Fabio, you are a management consultant but also a Business Angel, so we want to understand which startups you like to invest in, in which sectors and what are the criteria you follow for the selection of a startup to invest?
I don’t invest in one industry in particular but just in winning ideas. I prefer startups that are managed by an exceptional team, that has put in place an effective strategy and that has excellent execution skills. If an idea is good, it allows you to satisfy a need in a market that perceives the value offered; then the startup will work, regardless of the context in which it operates.
As management consultant and business angels, what are the fundamental aspects for the success of a startup at an early stage and then in the scaling phase?
It is always the team that makes the difference. It is the team that shapes the startup, builds it up, analyzes the market, identifies a need, designs the solution, plans, experiments, changes, perfects it and presents it to potential customers and knows how to convince investors.
How can incubation and/or acceleration pathways help startups grow and why?
First because a good incubator knows how to choose the right mentors who support the startup, understand the critical issues, and help them overcome them. They know how to advise, teach, transmit trust, suggest the right steps to take and above all how to grow and overcome obstacles. Many entrepreneurs have good ideas but do not know how to move, what to do, what are the priorities. Incubation pathways help these startups and their founders not to get lost in nowhere. That’s why they’re called incubators.
Considering that you are both a management consultant and a business angel, when a startup is ready for fundraising and how do you make a startup’s pre-money rating?
It’s ready when there is a validation of the proposed solution, a well-defined potential market, tangible competitive advantages and a cohesive team up to the task. If one of these elements is missing, fundraising will never be successful. As far as pre-money evaluation is concerned, there is no shared, certain, and scientific criterion. In the first early stage the pre-money valuation is mostly based on a negotiation between B.A. and founder. Subsequently, there are many criteria, and each investor has his/her own. There is a tendency today to evaluate a startup based on other similar companies operating in the same sector with similar sizes. I personally always prefer the DCF (DiscountedCash Flow) method. I like it better because it is the only model that allows you to estimate the value of the startup based on its ability to generate cash flows, given the structure and business model of the company. The DCF method, in fact, is built starting from the profitability of the company, which is linked to the startup turnover (revenue structure) and the marginality, that in its turn depends on the cost structure, investments, the absorption of working capital and the financial structure that determines its risk. These are all elements that can be controlled and analyzed, and they allow you to understand whether the startup is well designed, and it is an engine that has many or few horses.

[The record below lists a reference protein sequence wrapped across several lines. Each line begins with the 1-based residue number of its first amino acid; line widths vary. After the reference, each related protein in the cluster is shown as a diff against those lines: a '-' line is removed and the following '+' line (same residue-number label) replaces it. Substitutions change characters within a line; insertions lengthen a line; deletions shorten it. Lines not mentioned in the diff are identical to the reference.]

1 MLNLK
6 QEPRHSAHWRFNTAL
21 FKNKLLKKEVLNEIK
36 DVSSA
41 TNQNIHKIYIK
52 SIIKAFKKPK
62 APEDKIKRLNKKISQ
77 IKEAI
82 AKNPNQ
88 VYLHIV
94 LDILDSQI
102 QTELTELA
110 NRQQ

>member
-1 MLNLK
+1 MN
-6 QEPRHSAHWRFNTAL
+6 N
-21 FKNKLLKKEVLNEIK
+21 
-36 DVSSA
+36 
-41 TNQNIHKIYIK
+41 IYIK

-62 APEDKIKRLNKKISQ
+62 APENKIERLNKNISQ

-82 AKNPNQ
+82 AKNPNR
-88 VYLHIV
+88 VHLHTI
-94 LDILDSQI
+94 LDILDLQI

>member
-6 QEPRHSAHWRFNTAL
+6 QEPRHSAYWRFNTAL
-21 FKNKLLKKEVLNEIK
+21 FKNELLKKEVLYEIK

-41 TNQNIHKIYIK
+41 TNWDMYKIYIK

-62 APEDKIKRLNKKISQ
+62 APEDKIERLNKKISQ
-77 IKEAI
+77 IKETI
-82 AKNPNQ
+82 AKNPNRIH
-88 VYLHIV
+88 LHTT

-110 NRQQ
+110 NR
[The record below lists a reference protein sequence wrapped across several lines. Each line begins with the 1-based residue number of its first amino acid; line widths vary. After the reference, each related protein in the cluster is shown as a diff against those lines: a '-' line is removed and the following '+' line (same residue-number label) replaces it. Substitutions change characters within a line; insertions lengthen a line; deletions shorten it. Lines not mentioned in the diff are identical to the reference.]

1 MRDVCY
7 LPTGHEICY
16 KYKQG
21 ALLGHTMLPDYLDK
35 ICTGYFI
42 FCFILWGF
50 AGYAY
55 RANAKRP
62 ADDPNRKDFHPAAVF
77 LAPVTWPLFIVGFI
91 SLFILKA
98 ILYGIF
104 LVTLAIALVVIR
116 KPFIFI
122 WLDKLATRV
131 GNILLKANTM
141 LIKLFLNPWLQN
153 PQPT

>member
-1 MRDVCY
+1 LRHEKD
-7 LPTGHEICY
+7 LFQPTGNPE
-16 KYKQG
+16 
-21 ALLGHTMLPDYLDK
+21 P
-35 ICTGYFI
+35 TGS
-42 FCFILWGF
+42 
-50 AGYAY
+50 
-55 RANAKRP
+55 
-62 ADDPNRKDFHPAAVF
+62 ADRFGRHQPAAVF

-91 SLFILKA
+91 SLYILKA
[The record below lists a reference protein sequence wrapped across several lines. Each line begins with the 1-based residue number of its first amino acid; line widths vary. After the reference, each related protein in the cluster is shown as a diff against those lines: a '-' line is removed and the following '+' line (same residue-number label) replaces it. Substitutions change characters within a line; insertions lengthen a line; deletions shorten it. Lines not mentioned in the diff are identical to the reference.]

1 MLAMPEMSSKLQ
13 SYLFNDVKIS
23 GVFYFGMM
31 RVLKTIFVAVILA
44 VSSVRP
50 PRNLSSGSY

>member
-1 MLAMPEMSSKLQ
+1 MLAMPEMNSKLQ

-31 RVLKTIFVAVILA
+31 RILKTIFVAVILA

In your opinion, when do startup founders should aim for an exit and when not?
It depends. Many Business Angels only aim to invest in startups where the entrepreneur already has an exit plan in mind. This allows them to evaluate both the time horizon of the investment and its multiplier once they exit. I believe that a company only works when there is a good entrepreneur behind it. I am and remain a manager who lives for the company, designs it, develops it, and looks after it when necessary. The risk of failure, when one activity passes hands with another owner, is always extremely high. The statistics measuring the success of M&A activity is not exciting. A business needs to always be run by qualified people. If an entrepreneur, who created his/her creature, exits, there must be one who is even more capable of taking over. It does not seem to me that this rule is always respected. Above all, I don’t think that’s the norm.
If you are interested in Business Angel Networks, please read more on: Business Angel Networks: the main ones in Italy